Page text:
The downward spiral kept going and going, and its grimness took my breath away. Yet Kingsolver keeps Demon's voice strong even as he falters and as everything he has counted on seems swept away. His rock-bottom--it isn't a moment; it feels as though he drags the bottom for years--sets up a situation in which he seems washed clean for some version of a new beginning.

The prospects for Demon's future seem far from neat and perfect, but by the end of the book there are glimmers of hope for our faulted hero.

Click here for my full review of Demon Copperhead.


04 Small Things Like These by Claire Keegan

Keegan's slim book may seem cozy and quiet at first, but she beautifully illuminates tiny moments alongside momentous decisions and explores how together, they form a person and make up a whole life.

When Bill, a good-hearted coal merchant, discovers something shocking while making his regular delivery to the local convent, he must decide whether to carry on his way or to consider the uncomfortable implications of the Catholic church's deep influence on the community.

Similarly, when he stumbles onto a truth about his own mysterious heritage--a mystery he felt he had made peace with--he must decide whether it changes his feelings about his childhood and his identity. The two issues are intertwined, and it's a joy to watch the manner in which Bill copes with both instances.

The story comes alive through the little moments Keegan highlights; while she explores decisions often determined by instinctual black-and-white, right-and-wrong judgments, she also digs into the intense struggle involved in reaching out from comfortable safety and taking a risk in order to do what feels right.

Keegan takes the small moments, impulses, generosities, omissions, and aversions that make up a day, a week, and a month and lays them alongside Big Moments of Realization--which often require grace and forgiveness, other times action and defiance--and with all of this in hand, she paints a picture full of the nuances choices, self-reflection, and possibilities that form the basis of a life.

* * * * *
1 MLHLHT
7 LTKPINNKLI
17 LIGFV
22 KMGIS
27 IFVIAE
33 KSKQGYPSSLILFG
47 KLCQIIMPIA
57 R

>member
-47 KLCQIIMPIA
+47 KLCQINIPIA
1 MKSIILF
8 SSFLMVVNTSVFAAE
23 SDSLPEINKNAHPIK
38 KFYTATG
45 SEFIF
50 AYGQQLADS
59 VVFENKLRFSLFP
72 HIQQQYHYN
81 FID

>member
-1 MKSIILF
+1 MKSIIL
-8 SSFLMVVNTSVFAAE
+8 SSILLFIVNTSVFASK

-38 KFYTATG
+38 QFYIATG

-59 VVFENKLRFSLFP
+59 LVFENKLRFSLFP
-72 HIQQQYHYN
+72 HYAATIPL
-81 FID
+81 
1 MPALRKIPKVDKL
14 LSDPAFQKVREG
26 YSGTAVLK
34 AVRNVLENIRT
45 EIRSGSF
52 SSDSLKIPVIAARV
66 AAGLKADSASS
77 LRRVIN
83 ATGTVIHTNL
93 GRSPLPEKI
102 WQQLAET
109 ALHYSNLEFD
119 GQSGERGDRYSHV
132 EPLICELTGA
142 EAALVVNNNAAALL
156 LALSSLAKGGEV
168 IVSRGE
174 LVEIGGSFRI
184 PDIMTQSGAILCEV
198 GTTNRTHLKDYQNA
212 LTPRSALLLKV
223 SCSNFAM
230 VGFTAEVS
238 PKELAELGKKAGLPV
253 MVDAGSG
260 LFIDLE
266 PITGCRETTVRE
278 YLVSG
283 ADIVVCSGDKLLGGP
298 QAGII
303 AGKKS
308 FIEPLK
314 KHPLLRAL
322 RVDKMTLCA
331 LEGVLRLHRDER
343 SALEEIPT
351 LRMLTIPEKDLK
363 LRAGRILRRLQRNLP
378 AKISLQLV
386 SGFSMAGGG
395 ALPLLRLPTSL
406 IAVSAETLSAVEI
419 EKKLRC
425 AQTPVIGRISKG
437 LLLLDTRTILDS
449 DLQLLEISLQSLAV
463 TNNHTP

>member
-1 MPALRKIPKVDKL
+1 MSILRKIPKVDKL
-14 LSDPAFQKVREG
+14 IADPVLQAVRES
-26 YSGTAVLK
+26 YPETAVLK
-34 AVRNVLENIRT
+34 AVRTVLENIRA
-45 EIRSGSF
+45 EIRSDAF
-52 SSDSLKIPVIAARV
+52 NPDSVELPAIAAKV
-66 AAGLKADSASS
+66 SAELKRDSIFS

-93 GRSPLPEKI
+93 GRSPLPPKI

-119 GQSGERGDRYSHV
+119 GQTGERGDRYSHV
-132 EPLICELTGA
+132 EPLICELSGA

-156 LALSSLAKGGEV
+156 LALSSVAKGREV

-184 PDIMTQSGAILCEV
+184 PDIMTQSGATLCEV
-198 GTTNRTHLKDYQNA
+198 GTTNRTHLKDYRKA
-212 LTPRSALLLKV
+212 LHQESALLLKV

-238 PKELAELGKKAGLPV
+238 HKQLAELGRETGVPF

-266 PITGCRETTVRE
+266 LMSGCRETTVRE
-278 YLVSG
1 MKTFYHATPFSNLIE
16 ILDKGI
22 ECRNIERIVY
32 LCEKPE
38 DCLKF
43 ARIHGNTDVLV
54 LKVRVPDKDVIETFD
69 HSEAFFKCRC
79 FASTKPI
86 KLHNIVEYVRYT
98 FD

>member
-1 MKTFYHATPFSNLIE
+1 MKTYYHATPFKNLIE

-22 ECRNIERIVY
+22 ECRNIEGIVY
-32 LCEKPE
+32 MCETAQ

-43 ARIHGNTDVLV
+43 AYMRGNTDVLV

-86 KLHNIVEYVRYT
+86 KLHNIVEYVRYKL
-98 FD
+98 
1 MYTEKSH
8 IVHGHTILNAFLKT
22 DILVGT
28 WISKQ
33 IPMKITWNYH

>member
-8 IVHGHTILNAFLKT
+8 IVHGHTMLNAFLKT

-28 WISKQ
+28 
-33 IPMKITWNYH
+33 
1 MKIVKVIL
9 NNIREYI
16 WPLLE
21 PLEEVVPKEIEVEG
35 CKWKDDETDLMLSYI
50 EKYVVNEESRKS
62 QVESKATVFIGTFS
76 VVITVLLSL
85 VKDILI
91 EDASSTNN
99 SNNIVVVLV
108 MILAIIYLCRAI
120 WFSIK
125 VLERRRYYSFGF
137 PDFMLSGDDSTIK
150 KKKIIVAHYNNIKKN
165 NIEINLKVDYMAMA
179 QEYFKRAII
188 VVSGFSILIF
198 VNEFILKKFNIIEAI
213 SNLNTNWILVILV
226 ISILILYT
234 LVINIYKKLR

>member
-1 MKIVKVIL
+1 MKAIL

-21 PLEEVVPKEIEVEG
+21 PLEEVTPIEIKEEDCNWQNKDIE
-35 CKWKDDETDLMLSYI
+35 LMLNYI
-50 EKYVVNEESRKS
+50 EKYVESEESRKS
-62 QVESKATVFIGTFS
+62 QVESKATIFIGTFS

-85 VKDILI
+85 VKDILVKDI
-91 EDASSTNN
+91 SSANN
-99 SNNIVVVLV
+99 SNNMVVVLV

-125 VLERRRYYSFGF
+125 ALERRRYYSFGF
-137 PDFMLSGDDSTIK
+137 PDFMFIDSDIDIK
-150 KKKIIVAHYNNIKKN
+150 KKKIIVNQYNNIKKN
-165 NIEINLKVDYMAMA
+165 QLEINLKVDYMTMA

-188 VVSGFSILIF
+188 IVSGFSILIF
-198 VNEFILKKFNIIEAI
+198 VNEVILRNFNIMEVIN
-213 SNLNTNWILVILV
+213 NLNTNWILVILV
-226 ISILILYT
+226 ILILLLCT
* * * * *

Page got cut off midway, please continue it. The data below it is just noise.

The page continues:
Please click here for my full review of Small Things Like These.


05 The Light We Carry by Michelle Obama

I listened to this audiobook and highly recommend immersing yourself in Michelle Obama's voice as she shares calm, wise, funny, or poignant reflections, personal practices, and gems of advice regarding retaining hope and being your best self.

Rather than pretending there are quick fixes for life's challenges and difficulties, Obama opens up her "toolbox" of emotional, meditative, and optimistic methods of coping, reminding herself of what's what, and ways in which she carries on in the face of adversity. While her White House circumstances are unusual and some of her related recollections are unique, her methods translate to the rest of us and daily life.

She builds her book around pivotal encounters with others or aims to answer questions that have been frequently posed to her, along the way sharing more of the story of her family, marriage, political life, friendships, frustrations, hopes, goals, and joys.

I didn't necessarily come away with new approaches (aside from entertaining the idea of incorporating a version of her friend's "Hey, Buddy!" morning self-greeting), but I thoroughly enjoyed and felt calmed by listening to this wise, kind, savvy woman read her gorgeously written thoughts and well-crafted reflections.

Her writing--deep self-reflection with sometimes poetic phrasing--is just beautiful. I loved reading this and spending time with Michelle Obama.

For my full review, please check out The Light We Carry.


06 As Good As Dead (A Good Girl's Guide to Murder #3) by Holly Jackson

Jackson doesn't skimp on heart-pounding pacing, captivating character development, and dark turns in this third book in her young adult mystery series. I never would have predicted the twists. Sign me up for all Pippa Fitz-Amobi books, forever, please.

As Good As Dead is the final book in A Good Girl's Guide to Murder, a series I've loved, and I've been delaying reading this third and final installment due to my willful denial that the series is ending, my intense love for the characters of Pip and Ravi, and Holly Jackson's smart, sassy, irresistible storytelling.

Ever since Pip's book two detective work ended in an important resolution, she's been coping with the significant trauma of that case's dramatic final events.

She's in danger of being sued for libel by Max Freaking Hastings, who Pip knows is a terrible person who has done terrible things--which is why she said so, passionately, on her podcast.

And she can't shake a general sense of unease, as though she's missing something.

The direction the book takes is fascinating. Jackson does not let off the gas pacing-wise. The unexpected twists and turns kept me riveted while Pip's unfailing bravery and her hero's struggles and emotional turmoil threatened to break my heart.

For my full review (and links to my reviews of the other books in this series), check out As Good As Dead.